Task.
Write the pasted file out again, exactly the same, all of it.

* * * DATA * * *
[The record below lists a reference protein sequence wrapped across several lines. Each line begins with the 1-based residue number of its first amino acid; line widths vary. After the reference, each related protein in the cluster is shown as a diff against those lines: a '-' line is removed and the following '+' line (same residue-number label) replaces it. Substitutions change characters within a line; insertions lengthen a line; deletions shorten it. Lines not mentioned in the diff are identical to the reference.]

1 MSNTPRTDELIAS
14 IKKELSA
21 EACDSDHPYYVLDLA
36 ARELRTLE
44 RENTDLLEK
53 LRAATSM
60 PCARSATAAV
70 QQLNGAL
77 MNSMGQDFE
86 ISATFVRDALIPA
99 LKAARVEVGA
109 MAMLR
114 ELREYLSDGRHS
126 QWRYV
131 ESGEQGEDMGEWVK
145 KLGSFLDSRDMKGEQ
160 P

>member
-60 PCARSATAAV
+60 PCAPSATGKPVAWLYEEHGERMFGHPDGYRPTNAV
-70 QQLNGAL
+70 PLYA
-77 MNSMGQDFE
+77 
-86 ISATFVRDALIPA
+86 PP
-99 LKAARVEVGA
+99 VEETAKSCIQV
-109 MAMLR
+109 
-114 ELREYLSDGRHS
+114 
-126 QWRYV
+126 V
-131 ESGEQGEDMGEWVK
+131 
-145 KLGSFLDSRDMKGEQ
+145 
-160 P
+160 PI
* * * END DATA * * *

[The record below lists a reference protein sequence wrapped across several lines. Each line begins with the 1-based residue number of its first amino acid; line widths vary. After the reference, each related protein in the cluster is shown as a diff against those lines: a '-' line is removed and the following '+' line (same residue-number label) replaces it. Substitutions change characters within a line; insertions lengthen a line; deletions shorten it. Lines not mentioned in the diff are identical to the reference.]

1 MSNTPRTDELIAS
14 IKKELSA
21 EACDSDHPYYVLDLA
36 ARELRTLE
44 RENTDLLEK
53 LRAATSM
60 PCARSATAAV
70 QQLNGAL
77 MNSMGQDFE
86 ISATFVRDALIPA
99 LKAARVEVGA
109 MAMLR
114 ELREYLSDGRHS
126 QWRYV
131 ESGEQGEDMGEWVK
145 KLGSFLDSRDMKGEQ
160 P

>member
-60 PCARSATAAV
+60 PCAPSATGKPVAWLYEEHGERMFGHPDGYRPTNAV
-70 QQLNGAL
+70 PLYA
-77 MNSMGQDFE
+77 
-86 ISATFVRDALIPA
+86 PP
-99 LKAARVEVGA
+99 VEETAKSCIQV
-109 MAMLR
+109 
-114 ELREYLSDGRHS
+114 
-126 QWRYV
+126 V
-131 ESGEQGEDMGEWVK
+131 
-145 KLGSFLDSRDMKGEQ
+145 
-160 P
+160 PI